Automation is Essential

Automation can reduce time-to-market, increase visibility, rescue stranded assets, and generally reduce the errors made and shortcuts taken by messy humans like you and me

The ZSM ISG’s kickoff meeting took place the second week of January, and NTT and Sprint have taken prominent roles in the continued development of the working group with DOCOMO’s Ashiq Khan and Sprint’s Serge Manning being selected of chair and co-chair of the Network Operators Council (NOC) for the effort. 

Meanwhile, the idea of Intent-Based Networking (IBN) continues to gain traction. (See: Intent-Based Networking Surges Forward in last month’s issue.) Cisco, in particular, has thrown its considerable weight behind IBN, which is really a more intelligent iteration of SDN. It contains the promise of engineers being able to focus on desired outcome with automated processes handling the configuration and execution of all of the network details.

There are countless reasons to automate, which have been discussed at length as automation has become more of a reality. It can reduce time-to-market, increase visibility, rescue stranded assets, and generally reduce the errors made and shortcuts taken by messy humans like you and me.

But it’s tough to see the central motivation as anything other than cost savings, and it would be disingenuous to imply that those cost savings wouldn’t largely be a product of reduced headcount.

I only bring this up because I’ve seen a number of pieces out there discounting the notion that network automation will render a sizable portion of the workforce obsolete. Methinks they doth protest too much.

It’s not always an easy conversation to have, but it’s not remotely unique to telecom. I’m sure most of you at least glanced at Claire Cain Miller’s New York Times piece from a year ago noting that automation is, despite protests to the contrary, a job killer. She uses the steel industry as an example, noting that between 1962 and 2005, the workforce in U.S. steel factories declined by 75 percent, the loss of some 400,000 jobs. But contrary to the popular narrative of foreign competition being behind these losses, U.S. steel shipments remained steady across that period. New technology—the minimill—meant that steel could be produced with far fewer workers.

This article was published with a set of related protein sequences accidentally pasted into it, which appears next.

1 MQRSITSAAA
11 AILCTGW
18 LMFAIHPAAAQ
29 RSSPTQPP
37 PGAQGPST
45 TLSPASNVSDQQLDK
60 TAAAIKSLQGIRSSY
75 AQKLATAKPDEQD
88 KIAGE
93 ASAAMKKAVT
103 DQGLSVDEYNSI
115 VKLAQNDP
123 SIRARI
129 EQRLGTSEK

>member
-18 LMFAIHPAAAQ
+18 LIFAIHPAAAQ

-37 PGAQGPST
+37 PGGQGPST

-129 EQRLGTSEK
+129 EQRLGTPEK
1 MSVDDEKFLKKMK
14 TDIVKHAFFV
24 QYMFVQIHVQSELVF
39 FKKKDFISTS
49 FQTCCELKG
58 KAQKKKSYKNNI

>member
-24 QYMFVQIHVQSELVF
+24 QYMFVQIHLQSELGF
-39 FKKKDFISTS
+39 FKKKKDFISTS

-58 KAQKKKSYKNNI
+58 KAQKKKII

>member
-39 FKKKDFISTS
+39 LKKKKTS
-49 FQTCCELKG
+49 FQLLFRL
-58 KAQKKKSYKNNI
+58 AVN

This can be seen across every industry: self-service kiosks in restaurants and grocery stores, automated distribution centers, manufacturing robots, etc.

If you dig a little deeper, you can even see it in your own home.

According to the 1870 US census, 52% of working women were employed in ‘domestic and personal service.” Even middle-class households in the United States and Western Europe had full- or at least part-time help to handle chores such as cooking, laundry, childcare, or transportation.

But now the average modest home comes equipped with better technology for cooking and cleaning and laundry than was available to Queen Victoria herself. Our cars are easy to drive and there are no horses to shoe or barns to clean. And frankly, we’re expected to raise our own kids. We simply don’t need full-time staffs to accomplish the tasks of our daily lives.

My job isn’t safe either.

In the first year after it launched an automated article-writing program called Heliograf, the Washington Post published more than 850 automated articles. And as a big college sports fan, I’ve read my share of automated game recaps through the ESPN app. Mark Cuban famously feuded with ESPN over their use of automated game reports back in 2016, but Cuban’s fighting a losing battle on that one.

So of course there will be job losses. We can’t pretend it won’t. That’s certainly part of what’s driving the 33% cost savings that IDC reports Juniper customers achieved through automation. And Cisco claims an OPEX savings of 50-70% through its Orchestrator technology. That represents a 5-year savings of more than $65 million for a tier one operator.

But that doesn’t mean that the central promise of IBN and other automation technologies—that it frees up creative humans to tackle more complex problems—isn’t true. There will doubtless be growing pains along the way, but as 2018 continues, I expect we’ll start seeing an even clearer idea of what the future of network automation will look like.


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